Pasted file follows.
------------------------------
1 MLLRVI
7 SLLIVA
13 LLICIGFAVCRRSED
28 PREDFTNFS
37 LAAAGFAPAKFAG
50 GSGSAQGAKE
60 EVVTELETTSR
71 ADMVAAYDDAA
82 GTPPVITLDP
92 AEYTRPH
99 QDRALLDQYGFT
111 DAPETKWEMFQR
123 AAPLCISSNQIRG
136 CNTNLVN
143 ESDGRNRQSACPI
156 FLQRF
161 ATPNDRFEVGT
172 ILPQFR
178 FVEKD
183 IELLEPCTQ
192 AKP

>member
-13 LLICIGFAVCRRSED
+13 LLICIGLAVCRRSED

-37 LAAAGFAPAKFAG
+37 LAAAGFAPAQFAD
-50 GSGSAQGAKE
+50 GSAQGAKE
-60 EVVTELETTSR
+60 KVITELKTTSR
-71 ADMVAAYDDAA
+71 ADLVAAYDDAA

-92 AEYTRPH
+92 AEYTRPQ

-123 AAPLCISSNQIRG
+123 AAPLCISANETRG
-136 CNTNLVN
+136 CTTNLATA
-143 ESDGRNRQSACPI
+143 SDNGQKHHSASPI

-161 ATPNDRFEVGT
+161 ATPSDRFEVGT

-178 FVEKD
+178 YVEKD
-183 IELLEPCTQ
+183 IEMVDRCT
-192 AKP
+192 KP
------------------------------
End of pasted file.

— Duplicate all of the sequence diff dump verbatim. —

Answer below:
1 MLLRVI
7 SLLIVA
13 LLICIGFAVCRRSED
28 PREDFTNFS
37 LAAAGFAPAKFAG
50 GSGSAQGAKE
60 EVVTELETTSR
71 ADMVAAYDDAA
82 GTPPVITLDP
92 AEYTRPH
99 QDRALLDQYGFT
111 DAPETKWEMFQR
123 AAPLCISSNQIRG
136 CNTNLVN
143 ESDGRNRQSACPI
156 FLQRF
161 ATPNDRFEVGT
172 ILPQFR
178 FVEKD
183 IELLEPCTQ
192 AKP

>member
-13 LLICIGFAVCRRSED
+13 LLICIGLAVCRRSED

-37 LAAAGFAPAKFAG
+37 LAAAGFAPAQFAD
-50 GSGSAQGAKE
+50 GSAQGAKE
-60 EVVTELETTSR
+60 KVITELKTTSR
-71 ADMVAAYDDAA
+71 ADLVAAYDDAA

-92 AEYTRPH
+92 AEYTRPQ

-123 AAPLCISSNQIRG
+123 AAPLCISANETRG
-136 CNTNLVN
+136 CTTNLATA
-143 ESDGRNRQSACPI
+143 SDNGQKHHSASPI

-161 ATPNDRFEVGT
+161 ATPSDRFEVGT

-178 FVEKD
+178 YVEKD
-183 IELLEPCTQ
+183 IEMVDRCT
-192 AKP
+192 KP